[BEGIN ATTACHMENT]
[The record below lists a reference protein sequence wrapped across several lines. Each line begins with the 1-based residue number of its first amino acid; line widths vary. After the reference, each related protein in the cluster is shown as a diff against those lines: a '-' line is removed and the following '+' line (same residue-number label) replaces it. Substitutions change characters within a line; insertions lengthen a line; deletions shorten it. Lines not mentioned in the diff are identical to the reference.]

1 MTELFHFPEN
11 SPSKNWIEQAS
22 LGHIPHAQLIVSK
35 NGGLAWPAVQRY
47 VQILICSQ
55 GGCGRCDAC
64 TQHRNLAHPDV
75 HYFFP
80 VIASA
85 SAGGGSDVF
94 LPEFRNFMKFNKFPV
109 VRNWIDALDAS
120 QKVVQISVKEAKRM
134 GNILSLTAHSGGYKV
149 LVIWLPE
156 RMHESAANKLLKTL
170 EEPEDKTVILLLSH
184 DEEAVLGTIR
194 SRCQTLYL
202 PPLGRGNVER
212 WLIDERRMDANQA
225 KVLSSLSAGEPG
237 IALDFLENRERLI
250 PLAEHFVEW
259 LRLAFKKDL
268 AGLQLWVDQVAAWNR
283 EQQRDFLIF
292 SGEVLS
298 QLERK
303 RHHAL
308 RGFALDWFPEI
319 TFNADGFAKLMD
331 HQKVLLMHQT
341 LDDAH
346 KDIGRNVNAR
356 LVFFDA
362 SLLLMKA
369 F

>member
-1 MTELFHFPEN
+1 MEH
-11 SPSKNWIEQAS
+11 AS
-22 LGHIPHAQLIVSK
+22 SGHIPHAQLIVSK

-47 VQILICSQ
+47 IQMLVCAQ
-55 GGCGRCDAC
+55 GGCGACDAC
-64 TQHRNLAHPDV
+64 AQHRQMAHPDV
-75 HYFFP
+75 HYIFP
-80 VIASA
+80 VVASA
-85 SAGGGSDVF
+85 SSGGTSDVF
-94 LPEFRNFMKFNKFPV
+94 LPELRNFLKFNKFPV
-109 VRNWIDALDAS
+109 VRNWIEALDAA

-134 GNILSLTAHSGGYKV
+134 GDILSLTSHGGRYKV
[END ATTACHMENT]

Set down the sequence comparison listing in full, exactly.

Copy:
[The record below lists a reference protein sequence wrapped across several lines. Each line begins with the 1-based residue number of its first amino acid; line widths vary. After the reference, each related protein in the cluster is shown as a diff against those lines: a '-' line is removed and the following '+' line (same residue-number label) replaces it. Substitutions change characters within a line; insertions lengthen a line; deletions shorten it. Lines not mentioned in the diff are identical to the reference.]

1 MTELFHFPEN
11 SPSKNWIEQAS
22 LGHIPHAQLIVSK
35 NGGLAWPAVQRY
47 VQILICSQ
55 GGCGRCDAC
64 TQHRNLAHPDV
75 HYFFP
80 VIASA
85 SAGGGSDVF
94 LPEFRNFMKFNKFPV
109 VRNWIDALDAS
120 QKVVQISVKEAKRM
134 GNILSLTAHSGGYKV
149 LVIWLPE
156 RMHESAANKLLKTL
170 EEPEDKTVILLLSH
184 DEEAVLGTIR
194 SRCQTLYL
202 PPLGRGNVER
212 WLIDERRMDANQA
225 KVLSSLSAGEPG
237 IALDFLENRERLI
250 PLAEHFVEW
259 LRLAFKKDL
268 AGLQLWVDQVAAWNR
283 EQQRDFLIF
292 SGEVLS
298 QLERK
303 RHHAL
308 RGFALDWFPEI
319 TFNADGFAKLMD
331 HQKVLLMHQT
341 LDDAH
346 KDIGRNVNAR
356 LVFFDA
362 SLLLMKA
369 F

>member
-1 MTELFHFPEN
+1 MEH
-11 SPSKNWIEQAS
+11 AS
-22 LGHIPHAQLIVSK
+22 SGHIPHAQLIVSK

-47 VQILICSQ
+47 IQMLVCAQ
-55 GGCGRCDAC
+55 GGCGACDAC
-64 TQHRNLAHPDV
+64 AQHRQMAHPDV
-75 HYFFP
+75 HYIFP
-80 VIASA
+80 VVASA
-85 SAGGGSDVF
+85 SSGGTSDVF
-94 LPEFRNFMKFNKFPV
+94 LPELRNFLKFNKFPV
-109 VRNWIDALDAS
+109 VRNWIEALDAA

-134 GNILSLTAHSGGYKV
+134 GDILSLTSHGGRYKV